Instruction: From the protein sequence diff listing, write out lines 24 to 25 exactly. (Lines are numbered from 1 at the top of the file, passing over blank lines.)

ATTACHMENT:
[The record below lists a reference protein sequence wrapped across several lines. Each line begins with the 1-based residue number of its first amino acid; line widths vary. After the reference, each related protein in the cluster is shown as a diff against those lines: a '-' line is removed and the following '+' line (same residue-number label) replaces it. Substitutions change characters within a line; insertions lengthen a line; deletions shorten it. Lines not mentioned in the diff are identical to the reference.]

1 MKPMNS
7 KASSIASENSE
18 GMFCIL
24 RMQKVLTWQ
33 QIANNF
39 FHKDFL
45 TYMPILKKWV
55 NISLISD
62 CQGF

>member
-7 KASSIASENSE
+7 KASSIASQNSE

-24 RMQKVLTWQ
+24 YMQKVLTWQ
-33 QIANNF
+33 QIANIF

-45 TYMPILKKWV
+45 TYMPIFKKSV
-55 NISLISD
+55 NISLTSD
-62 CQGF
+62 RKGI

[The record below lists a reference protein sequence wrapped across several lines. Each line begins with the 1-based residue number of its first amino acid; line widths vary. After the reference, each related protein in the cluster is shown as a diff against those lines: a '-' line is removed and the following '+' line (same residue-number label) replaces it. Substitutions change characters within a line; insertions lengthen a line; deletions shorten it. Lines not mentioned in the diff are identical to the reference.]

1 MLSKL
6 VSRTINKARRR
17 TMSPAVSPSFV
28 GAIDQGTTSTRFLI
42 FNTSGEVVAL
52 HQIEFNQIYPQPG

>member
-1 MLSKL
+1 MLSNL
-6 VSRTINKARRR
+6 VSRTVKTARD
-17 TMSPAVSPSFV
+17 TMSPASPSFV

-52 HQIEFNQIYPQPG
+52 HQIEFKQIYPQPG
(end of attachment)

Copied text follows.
[The record below lists a reference protein sequence wrapped across several lines. Each line begins with the 1-based residue number of its first amino acid; line widths vary. After the reference, each related protein in the cluster is shown as a diff against those lines: a '-' line is removed and the following '+' line (same residue-number label) replaces it. Substitutions change characters within a line; insertions lengthen a line; deletions shorten it. Lines not mentioned in the diff are identical to the reference.]

1 MLSKL